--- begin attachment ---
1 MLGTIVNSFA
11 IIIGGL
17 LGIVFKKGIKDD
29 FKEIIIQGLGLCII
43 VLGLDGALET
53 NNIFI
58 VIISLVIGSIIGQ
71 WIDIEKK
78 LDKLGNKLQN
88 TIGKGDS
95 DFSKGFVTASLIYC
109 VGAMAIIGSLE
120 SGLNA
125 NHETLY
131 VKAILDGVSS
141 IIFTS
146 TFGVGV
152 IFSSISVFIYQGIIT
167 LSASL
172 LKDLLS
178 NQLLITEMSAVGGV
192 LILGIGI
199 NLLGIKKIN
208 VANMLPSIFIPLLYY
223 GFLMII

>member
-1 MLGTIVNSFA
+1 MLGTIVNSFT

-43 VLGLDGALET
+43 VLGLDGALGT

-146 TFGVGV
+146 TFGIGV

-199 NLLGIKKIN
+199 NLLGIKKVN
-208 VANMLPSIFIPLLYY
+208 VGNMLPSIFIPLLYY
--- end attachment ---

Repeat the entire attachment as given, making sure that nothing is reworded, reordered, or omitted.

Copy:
1 MLGTIVNSFA
11 IIIGGL
17 LGIVFKKGIKDD
29 FKEIIIQGLGLCII
43 VLGLDGALET
53 NNIFI
58 VIISLVIGSIIGQ
71 WIDIEKK
78 LDKLGNKLQN
88 TIGKGDS
95 DFSKGFVTASLIYC
109 VGAMAIIGSLE
120 SGLNA
125 NHETLY
131 VKAILDGVSS
141 IIFTS
146 TFGVGV
152 IFSSISVFIYQGIIT
167 LSASL
172 LKDLLS
178 NQLLITEMSAVGGV
192 LILGIGI
199 NLLGIKKIN
208 VANMLPSIFIPLLYY
223 GFLMII

>member
-1 MLGTIVNSFA
+1 MLGTIVNSFT

-43 VLGLDGALET
+43 VLGLDGALGT

-146 TFGVGV
+146 TFGIGV

-199 NLLGIKKIN
+199 NLLGIKKVN
-208 VANMLPSIFIPLLYY
+208 VGNMLPSIFIPLLYY